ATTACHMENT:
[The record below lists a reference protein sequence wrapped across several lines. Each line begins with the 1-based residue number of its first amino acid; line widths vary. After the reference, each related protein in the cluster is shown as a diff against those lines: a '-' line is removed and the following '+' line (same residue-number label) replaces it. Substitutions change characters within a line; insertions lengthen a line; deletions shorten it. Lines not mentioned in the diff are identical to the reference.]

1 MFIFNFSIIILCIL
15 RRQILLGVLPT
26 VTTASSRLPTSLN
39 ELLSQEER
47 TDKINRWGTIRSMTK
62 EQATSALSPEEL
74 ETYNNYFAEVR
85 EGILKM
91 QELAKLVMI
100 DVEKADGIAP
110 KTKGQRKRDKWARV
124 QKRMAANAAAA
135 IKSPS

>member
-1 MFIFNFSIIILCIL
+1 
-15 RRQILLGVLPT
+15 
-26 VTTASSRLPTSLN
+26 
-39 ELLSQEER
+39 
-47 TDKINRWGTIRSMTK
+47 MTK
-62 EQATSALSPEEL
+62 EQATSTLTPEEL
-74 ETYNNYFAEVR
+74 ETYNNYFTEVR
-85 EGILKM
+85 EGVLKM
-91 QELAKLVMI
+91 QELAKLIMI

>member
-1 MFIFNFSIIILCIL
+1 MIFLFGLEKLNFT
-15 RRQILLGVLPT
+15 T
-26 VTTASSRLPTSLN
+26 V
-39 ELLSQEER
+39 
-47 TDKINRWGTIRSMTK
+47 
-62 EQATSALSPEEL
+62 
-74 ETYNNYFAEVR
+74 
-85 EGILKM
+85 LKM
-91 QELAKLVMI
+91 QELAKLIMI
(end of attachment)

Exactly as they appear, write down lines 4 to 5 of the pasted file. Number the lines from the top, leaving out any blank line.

26 VTTASSRLPTSLN
39 ELLSQEER